Role of probiotics in the prevention of the enteric colonization by Candida in preterm newborns
This open, prospective and randomised study investigated whether two different probiotics could decrease the risk of gastrointestinal colonisation of Candida species, of late-onset sepsis and neurological outcome in preterm neonates in an intensive care unit.
249 infants, of which 56 had a birth weight <1500 g, were consecutively assigned to either supplementation with Lactobacillus reuteri ATCC 55730 (10^8 CFU/day, group I), supplementation with Lactobacillus rhamnosus ATCC 53103 (=LGG, 6×10^9 CFU/day, group II) or no supplementation (group III). The supplementation started within 72 hours of admittance and continued for six weeks or until discharge.
Compared to the control group, both probiotics significantly reduced the incidence of high Candida faecal counts (>10^4 CFU/g of faeces), p<0.01, and there were also fewer fungal and bacterial infections, although the differences were not statistically significant. The number of infants with gastrointestinal symptoms was significantly reduced in the Lactobacillus reuteri group (3/83) vs. group II (29/83) and III (36/83), p<0.05. Consequently, the infants given Lactobacillus reuteri were weaned from parental nutrition more quickly and the time to reach full energy intake was also significantly shorter. Days on antibiotic treatment were reduced by Lactobacillus reuteri: 3.4 days vs. 5.8 days and 6.9 days in group II and III, respectively (p<0.05). Hospital stays were also significantly shorter in the Lactobacillus reuteri group: 18 days vs. 27 and 31 in group II and III, respectively (p<0.0001). At the follow-up of neurological outcomes at 12 months there were significantly fewer children with suboptimal scores in both probiotic groups compared to the control group, p<0.05.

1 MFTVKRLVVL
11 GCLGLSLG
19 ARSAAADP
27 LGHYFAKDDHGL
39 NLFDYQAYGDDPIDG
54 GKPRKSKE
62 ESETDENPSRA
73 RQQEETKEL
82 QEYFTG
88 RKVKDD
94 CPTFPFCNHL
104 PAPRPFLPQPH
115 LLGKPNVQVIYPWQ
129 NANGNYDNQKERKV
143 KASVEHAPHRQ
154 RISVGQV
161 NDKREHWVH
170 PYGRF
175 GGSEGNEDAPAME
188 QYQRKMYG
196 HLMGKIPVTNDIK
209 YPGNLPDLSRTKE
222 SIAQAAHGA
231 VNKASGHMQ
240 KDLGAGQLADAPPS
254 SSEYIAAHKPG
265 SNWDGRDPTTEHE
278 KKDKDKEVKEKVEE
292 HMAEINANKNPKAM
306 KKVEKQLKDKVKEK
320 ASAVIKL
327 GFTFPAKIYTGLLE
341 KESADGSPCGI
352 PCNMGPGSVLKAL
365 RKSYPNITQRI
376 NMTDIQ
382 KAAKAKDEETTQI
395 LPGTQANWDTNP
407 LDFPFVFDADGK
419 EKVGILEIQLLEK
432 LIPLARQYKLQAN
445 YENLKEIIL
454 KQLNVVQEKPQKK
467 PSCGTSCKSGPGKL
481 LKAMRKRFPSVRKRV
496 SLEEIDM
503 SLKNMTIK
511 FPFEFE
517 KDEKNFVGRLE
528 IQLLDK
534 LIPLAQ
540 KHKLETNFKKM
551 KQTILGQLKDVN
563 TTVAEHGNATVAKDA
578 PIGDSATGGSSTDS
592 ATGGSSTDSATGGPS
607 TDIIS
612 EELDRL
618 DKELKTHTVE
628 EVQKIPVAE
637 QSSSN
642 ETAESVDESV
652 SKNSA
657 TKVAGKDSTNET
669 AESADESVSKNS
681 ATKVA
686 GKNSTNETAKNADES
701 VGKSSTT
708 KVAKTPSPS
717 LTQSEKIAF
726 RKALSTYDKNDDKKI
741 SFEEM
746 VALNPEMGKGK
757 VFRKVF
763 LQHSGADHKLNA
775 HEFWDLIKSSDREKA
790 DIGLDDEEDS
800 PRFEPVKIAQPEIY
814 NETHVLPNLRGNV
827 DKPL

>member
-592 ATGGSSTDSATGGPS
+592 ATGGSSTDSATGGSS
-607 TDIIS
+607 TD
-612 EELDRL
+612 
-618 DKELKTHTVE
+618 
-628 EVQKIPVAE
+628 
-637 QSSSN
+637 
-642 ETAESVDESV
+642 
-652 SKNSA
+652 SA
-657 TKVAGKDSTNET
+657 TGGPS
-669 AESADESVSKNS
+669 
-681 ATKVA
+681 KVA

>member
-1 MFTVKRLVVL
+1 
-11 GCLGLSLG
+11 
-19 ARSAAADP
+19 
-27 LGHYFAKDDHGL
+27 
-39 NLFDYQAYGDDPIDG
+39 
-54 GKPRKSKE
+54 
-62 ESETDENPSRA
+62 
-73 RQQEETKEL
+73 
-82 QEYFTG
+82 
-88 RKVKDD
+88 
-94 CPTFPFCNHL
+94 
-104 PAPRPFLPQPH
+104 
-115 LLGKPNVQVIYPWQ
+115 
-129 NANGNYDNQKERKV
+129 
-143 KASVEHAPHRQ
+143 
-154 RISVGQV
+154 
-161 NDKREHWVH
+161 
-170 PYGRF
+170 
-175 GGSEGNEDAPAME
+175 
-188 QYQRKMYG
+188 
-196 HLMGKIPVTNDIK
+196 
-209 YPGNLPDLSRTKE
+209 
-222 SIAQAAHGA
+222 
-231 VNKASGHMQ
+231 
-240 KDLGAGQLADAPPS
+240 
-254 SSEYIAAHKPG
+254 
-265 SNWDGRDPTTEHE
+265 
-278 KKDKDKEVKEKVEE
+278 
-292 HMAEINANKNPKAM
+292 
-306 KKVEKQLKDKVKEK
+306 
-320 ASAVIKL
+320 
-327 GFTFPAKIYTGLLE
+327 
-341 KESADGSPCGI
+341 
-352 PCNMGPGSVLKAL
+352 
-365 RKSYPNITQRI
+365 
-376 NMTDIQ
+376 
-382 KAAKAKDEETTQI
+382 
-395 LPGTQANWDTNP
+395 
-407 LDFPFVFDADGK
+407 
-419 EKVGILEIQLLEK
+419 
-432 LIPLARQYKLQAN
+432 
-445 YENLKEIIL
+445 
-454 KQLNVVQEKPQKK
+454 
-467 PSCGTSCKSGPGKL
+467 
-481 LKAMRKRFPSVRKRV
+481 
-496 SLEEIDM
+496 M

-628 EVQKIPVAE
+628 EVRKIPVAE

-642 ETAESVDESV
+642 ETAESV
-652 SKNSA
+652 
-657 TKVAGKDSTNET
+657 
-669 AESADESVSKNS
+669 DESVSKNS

Both probiotics reduced the incidence of high faecal counts of Candida in these preterm infants and demonstrated no safety problems. Fewer infants given Lactobacillus reuteri needed antibiotic treatment, fewer of them had any gastrointestinal problems and the hospital stay was reduced; these outcomes were significantly different to the results for the infants in the LGG and the control group. Infants supplemented with probiotics had a significantly reduced incidence of suboptimal neurological outcome at one year of age compared to the control group.